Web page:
Wednesday, July 05, 2006

Garnett to Chicago? That's a lot of bull.

It's not a new topic, but since it made it's way onto PTI this afternoon, it seems to be getting more attention than usual:

1) Will the T-wolves trade Kevin Garnett? (Minnesota fans have been thinking about it longer than I've been paying attention.)

and if so...

2) Will he go to Chicago?

My two cents worth: not if there's any brainpower in the Bulls' management office. Come on, Garnett's a good player, but unless Minnesota is looking to get rid of him by any means necessary (read: Lakers dealing Shaq, or perhaps more impressively, the Magic dealing Stevie Franchise...your vote), Chicago will have to deal too much young talent in exchange for a 10-year veteran who hasn't successfully lead a team through the playoffs. Bottom line: it's not a fair trade.

Now...if we tell the same story...

...and take out Minnesota and Garnett...

...and replace them with Cleveland and LeBron or Miami and Dwyane Wade...

...then we've got a deal that's more fair.

But as that's not the rumor in question (nor will it be), let's get back to the matter at hand.

Will the T-wolves trade Garnett? Only if they can find a team that's willing to trade a lot of talent in return. My guess is that he stays in Minnesota. And definitely don't look for him in Chicago.

Saturday, July 01, 2006

NCAA Tournament stays at 65

Potentially ending the fun water cooler arguments of the past week or so, the men's and women's basketball committees turned down the National Association of Basketball Coaches proposal to expand the NCAA Tournament to 128 teams.

Big shock there, as it seems that the only people who liked the idea were the members of the NABC. I attempted to outline some reasons that the expansion might be a good thing, only to have a friend of mine exclaim, "I can't believe you'd say anything in favor of that proposal. Oh, and saying it would allow more coaches to keep their jobs is not a legitimate argument."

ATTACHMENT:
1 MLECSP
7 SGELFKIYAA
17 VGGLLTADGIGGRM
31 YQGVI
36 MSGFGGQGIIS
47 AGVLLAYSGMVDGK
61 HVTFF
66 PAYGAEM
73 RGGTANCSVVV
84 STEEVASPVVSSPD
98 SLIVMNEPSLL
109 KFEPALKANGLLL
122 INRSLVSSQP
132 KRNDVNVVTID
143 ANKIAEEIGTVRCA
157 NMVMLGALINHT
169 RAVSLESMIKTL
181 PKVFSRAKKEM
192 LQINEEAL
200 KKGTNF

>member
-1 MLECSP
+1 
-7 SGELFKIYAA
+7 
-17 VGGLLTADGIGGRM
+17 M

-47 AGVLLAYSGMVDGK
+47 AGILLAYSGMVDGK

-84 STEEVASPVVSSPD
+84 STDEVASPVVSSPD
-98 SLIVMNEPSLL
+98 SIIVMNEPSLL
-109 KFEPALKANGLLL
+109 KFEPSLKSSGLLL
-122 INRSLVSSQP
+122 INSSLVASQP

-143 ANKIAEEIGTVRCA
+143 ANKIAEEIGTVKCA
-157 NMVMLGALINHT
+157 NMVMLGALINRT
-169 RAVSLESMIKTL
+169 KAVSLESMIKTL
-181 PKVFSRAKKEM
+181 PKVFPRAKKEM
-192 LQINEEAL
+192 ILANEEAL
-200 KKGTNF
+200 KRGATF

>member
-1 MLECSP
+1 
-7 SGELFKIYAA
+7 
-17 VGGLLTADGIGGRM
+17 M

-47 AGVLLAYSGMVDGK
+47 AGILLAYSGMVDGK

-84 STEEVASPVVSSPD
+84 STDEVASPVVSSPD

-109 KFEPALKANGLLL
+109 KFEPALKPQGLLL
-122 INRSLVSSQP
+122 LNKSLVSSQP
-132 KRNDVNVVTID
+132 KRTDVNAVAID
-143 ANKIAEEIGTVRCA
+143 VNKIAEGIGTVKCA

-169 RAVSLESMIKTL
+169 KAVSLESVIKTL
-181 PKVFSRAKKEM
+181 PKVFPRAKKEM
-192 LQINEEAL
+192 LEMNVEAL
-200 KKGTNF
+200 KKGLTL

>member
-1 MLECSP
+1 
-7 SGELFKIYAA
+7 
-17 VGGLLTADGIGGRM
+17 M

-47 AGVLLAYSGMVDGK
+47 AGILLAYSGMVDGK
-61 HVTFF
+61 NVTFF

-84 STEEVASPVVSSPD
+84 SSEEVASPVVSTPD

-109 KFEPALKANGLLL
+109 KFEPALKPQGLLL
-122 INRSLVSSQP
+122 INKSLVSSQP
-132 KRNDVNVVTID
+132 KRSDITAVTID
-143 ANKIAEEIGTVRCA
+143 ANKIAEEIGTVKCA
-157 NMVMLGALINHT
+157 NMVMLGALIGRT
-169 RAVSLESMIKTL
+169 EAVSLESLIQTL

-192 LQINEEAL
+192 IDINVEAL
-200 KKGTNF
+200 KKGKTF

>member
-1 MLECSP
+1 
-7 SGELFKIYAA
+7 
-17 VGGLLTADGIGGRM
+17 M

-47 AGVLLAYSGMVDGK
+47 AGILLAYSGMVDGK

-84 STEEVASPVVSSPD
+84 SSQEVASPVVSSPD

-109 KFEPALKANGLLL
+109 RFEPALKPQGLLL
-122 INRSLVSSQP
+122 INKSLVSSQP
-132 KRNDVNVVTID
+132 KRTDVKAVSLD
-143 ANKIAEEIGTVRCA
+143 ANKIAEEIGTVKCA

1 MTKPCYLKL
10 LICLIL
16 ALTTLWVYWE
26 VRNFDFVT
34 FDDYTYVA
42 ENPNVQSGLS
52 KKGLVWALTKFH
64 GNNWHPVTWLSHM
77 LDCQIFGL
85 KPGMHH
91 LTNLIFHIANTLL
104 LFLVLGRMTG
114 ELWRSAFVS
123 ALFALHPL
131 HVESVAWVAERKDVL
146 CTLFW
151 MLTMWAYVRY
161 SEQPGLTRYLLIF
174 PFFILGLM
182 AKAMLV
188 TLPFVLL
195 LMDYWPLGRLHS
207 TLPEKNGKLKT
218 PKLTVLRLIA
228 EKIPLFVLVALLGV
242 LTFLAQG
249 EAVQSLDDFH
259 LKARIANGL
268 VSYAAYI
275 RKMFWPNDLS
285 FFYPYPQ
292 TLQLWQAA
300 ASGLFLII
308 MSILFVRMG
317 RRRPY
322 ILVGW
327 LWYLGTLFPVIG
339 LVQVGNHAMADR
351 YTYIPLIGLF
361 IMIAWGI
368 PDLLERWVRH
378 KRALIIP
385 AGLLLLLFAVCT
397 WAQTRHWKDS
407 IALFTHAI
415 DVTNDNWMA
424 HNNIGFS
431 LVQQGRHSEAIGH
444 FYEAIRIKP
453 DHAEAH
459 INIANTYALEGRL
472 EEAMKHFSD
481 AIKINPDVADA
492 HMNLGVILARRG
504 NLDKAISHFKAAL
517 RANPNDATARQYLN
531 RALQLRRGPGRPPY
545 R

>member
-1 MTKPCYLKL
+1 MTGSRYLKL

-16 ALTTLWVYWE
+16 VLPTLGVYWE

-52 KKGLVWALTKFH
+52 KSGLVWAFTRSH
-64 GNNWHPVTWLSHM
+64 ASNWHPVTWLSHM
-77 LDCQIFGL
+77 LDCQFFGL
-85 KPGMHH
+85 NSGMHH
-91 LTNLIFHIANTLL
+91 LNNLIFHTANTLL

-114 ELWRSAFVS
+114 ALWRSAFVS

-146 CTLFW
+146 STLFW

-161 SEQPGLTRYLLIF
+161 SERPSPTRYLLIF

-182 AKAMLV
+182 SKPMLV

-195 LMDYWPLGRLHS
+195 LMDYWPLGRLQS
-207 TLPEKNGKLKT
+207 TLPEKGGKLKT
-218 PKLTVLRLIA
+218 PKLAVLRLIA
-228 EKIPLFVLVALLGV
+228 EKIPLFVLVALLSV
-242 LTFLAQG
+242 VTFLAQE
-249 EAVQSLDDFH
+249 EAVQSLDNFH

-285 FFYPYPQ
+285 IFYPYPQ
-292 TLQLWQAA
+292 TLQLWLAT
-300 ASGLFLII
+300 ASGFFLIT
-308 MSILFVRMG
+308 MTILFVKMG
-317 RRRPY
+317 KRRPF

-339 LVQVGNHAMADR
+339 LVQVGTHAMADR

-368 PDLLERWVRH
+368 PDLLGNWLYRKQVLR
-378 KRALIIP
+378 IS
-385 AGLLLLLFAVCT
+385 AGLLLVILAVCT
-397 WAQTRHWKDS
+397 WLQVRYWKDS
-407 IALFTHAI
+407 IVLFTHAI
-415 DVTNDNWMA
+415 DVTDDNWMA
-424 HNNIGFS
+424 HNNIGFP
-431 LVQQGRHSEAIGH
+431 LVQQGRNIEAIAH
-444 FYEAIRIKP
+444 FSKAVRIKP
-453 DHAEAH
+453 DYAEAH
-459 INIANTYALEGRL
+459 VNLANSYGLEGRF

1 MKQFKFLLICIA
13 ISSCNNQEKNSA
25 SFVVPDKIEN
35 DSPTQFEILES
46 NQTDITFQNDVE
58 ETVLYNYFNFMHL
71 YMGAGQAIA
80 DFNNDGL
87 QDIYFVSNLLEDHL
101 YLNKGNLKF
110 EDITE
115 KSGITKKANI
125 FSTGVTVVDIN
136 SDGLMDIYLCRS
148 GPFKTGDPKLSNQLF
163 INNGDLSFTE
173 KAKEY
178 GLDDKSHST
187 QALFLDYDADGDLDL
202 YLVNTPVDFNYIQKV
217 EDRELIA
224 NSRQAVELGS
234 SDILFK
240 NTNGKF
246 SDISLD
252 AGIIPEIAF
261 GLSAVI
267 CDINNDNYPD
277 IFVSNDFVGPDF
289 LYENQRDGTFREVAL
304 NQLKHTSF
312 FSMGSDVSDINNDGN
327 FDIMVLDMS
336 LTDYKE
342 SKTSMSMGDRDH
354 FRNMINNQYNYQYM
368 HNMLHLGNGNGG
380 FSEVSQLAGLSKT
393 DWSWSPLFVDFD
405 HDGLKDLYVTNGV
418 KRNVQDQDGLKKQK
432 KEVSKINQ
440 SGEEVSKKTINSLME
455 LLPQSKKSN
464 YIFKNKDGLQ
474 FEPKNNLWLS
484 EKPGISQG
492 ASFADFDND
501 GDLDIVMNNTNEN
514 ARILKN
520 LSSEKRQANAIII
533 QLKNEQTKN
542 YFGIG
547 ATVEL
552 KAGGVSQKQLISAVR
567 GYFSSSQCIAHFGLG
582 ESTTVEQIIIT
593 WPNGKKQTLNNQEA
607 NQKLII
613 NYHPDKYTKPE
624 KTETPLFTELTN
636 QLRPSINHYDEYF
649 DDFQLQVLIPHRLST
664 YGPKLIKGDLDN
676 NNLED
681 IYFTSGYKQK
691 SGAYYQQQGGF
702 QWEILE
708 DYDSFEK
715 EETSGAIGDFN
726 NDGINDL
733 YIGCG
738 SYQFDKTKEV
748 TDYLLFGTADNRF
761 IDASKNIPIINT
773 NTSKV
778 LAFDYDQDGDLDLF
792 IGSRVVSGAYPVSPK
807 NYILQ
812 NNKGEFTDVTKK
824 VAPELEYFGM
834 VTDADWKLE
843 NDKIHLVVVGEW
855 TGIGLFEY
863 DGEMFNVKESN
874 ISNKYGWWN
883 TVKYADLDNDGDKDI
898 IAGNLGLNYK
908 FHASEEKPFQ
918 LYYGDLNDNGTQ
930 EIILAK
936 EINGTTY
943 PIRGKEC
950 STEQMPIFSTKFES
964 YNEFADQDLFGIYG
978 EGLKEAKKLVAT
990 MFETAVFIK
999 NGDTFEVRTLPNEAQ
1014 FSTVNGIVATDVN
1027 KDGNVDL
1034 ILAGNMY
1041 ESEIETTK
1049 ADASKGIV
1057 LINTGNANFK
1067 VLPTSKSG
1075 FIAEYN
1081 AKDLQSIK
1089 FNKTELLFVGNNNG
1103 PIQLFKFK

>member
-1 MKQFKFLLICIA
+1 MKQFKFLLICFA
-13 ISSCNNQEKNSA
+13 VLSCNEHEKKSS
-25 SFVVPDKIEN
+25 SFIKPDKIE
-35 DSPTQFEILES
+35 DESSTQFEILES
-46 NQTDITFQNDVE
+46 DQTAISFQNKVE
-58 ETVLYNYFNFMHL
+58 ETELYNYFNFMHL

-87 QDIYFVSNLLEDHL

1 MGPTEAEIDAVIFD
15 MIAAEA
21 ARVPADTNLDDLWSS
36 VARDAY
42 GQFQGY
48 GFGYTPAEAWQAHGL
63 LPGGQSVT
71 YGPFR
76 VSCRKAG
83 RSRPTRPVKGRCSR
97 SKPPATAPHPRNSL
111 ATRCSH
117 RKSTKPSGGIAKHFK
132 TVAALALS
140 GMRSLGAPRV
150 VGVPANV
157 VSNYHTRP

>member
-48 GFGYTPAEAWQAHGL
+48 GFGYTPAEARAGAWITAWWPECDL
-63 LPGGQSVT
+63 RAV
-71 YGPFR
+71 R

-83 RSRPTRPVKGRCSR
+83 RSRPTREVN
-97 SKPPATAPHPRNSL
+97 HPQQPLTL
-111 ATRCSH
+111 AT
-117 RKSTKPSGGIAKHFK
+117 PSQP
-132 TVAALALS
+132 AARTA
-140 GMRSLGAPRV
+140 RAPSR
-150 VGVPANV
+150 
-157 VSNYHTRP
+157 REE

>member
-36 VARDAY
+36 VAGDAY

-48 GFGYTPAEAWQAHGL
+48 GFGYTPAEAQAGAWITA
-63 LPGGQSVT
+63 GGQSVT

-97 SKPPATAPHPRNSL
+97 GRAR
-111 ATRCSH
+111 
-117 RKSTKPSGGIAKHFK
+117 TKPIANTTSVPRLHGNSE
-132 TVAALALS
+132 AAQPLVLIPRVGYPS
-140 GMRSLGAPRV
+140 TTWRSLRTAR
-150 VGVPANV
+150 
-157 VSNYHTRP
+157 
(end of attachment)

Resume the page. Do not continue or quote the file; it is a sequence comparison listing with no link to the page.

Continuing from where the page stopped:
Well, yeah, it probably wasn't the best argument on the list. If my friend was a coach, however, he'd probably think it was a great idea.
Funny how that works.

There is one lingering argument in favor of expansion that really irks me. The George Mason argument. It's plastered all over the ESPN article declaring the expansion idea dead, at least for the moment. Of all the arguments I heard in favor of expansion, that's the one that made the least sense to me.

I admit, I thought George Mason's run was great. Hell, if you're going to upset UNC in the second round, you might as well get to the Final Four. But are the coaches saying that George Mason's run was so unique that they proved that 63 more teams deserve to get in? Doesn't the fact that they got into the field of 65 prove that they were worthy of a chance to make a Final Four run? Did they not join an already impressive list of teams who won more games than everyone expected them to? Has everyone forgotten that Gonzaga built its reputation by doing just that? Do you think either George Mason or Gonzaga would have made runs as the 128th ranked team in the tournament?

So please. Stop with the George Mason argument. I think it actually insults George Mason more than it defends it.